Discussion in 'Bicycle Mechanics and Repairs' started by chriswoody, 12 Oct 2017.
Come off it, we wouldn't have got this brilliant thread if he'd bought a ready built.
That’s true, and very interesting it has been but if you bought the ready built one I suggested you’d be helping a local industry which provides much needed jobs for local people.
You could make up for his oversight by buying one yourself.
As we approach Christmas I find the amount of time I have has diminished even more and when I do have time I'm pretty knackered.
However, I have found some time to work on the bike, so here we go.
Last time I decided to fill and sand the toptube/seatpost junction before the rear triangle was glued together. It's not completely smooth, but it doesn't need to be, it's just a foundation for the hemp lugs.
With that finished it was time to look at the rest of the rear triangle. I spent a little bit of time adjusting and re-sanding the ends of the stays, making sure they sat flush. Then I looked at the brake bridge again. With the dropouts they are quite long and because it's a single speed, the wheel will be mounted at various points along it in order to maintain chain tension. So given that, the bridge needs to be mounted so that the pads will always be able to hit the rim. Looking again at the Bridge I decided it was too short and hence to far up the seatstays, so I decided to make another one.
Yep three of the bloomin things! no wonder this build is taking so long. So with that out of the way I made the final preparations for gluing and then it was all go.
So thats it, the frames all glued together.
Now it's a matter of checking it all for alignment and then filling and sanding any gaps I can find. Once all the preparation has been done I need to find five hours to go ahead with the lug creation. I need to sit down though and plan it all carefully, it's a big step and I need to be sure I get it right.
If it was easy it wouldn't be nearly as satisfying. Well done so far, I'm looking forward to seeing the finished bike and I bet you get more satisfaction out of it than if you'd spent 10K on some pro ready megabike.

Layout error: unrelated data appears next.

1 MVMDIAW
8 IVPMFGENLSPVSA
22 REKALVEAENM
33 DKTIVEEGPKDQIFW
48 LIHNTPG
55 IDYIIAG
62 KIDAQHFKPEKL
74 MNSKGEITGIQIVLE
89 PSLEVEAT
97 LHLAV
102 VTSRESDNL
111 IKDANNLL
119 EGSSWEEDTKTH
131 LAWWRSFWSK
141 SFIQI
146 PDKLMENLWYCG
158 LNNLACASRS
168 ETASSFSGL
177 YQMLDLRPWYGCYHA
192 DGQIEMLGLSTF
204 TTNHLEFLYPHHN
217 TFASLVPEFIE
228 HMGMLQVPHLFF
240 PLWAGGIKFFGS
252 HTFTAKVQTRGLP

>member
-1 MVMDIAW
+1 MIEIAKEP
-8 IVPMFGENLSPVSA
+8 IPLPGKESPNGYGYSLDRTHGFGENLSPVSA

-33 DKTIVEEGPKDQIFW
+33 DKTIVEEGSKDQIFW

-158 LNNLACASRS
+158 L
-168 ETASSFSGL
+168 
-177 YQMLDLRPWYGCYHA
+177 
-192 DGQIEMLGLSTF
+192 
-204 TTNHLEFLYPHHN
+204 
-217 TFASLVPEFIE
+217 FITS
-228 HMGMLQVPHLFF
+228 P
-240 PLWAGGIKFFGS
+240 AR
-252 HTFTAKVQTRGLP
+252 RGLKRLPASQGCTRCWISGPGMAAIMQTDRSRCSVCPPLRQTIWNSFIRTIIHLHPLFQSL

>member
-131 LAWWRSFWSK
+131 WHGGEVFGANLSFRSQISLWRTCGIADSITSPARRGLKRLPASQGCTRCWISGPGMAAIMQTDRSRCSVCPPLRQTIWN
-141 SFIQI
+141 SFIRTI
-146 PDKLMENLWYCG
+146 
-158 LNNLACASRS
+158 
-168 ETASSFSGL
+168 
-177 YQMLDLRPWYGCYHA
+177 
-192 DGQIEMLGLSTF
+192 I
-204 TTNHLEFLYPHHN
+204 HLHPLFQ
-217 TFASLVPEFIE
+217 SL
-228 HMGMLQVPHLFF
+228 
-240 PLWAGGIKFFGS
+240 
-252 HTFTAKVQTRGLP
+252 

What colour are you going to paint it when it's finished?
Oi, you owe me a keyboard now, this ones all soggy.
Thanks, I'm definitely enjoying the challenges so far and feeling really pleased with the results. Strangely as much as I'd love a quick spin on a superbike, your right it would never give me as much satisfaction as this.
Well most of it will be natural Bamboo, but the lugs will be painted. What colour though? Well I keep looking on their Instagram page at other peoples finished builds and I keep finding new inspiration so I'm not 100% sure yet.
I was thinking black and white to keep the local panda's off it. They might think its one of their own.
Big Update Part 1
So far on this build I've just been working in the evenings, the odd half an hour here and there. However, the next step requires a solid 4 hour session to make sure that you complete it in one go. So the wife has taken the kids off today and with a massive stack of marking to do and nearly 100 reports to write, I decided to do the sensible thing and work on the bike!
I've been working up to this point, by preparing all of the joints, making sure that there are no big gaps and generally getting everything together. So this morning the worktable looked like this:
The first step is to cut the hemp to size and put the correct number of pieces by each joint so that were ready to go. There are two different thicknesses of hemp, thinner for the fine sections and thicker for the final wrap.
Then it was a case of diving in and just going for it. Not much chance to take photos, so if you want to see what I was up to, then take a look at the video in a previous post above. The dropouts are the first area to be bound and are fairly straight forward to do. After wrapping and soaking in resin, the joint is wrapped in electrical tape to provide compression whilst the glue sets.
So after several hours hard work the table was a complete mess, but everything was done and finished.
So I need to wait a few hours now for the resin to set enough to remove the tape and then release the frame from the jig. Quite nervous and excited now and just hoping I've not stuffed anything up.
I'll pop back later with some photos of the unwrapped frame free of the jig and I'll either be drowning my sorrows or celebrating!
breath suitably bated........
ooh......I cant hold my breath that long, cant wait to see it
Amazing, I'm pretty excited
Update Part 2
Sorry about the delay folks, kids needed putting to bed, hope no ones turned blue from holding their breath!
Anyway, the resin took a while to dry enough for the tape to be removed and then the tape put up a bit of a fight, but we got there in the end. So without further ado here's the frame in almost all it's glory:
That didn't go too badly. There's a few places that could be a lot neater, but structurally it's all sound and it feels really light. Heres a few close ups:
So constructions finished and it's now a case of working towards the final finish. So far I've removed some of the excess resin with a Stanley knife, at this stage it's too dangerous to sand. When it's fully cured and dried I'll go over it with some sand paper and start the process of smoothing down the lugs. Still some way to go yet.
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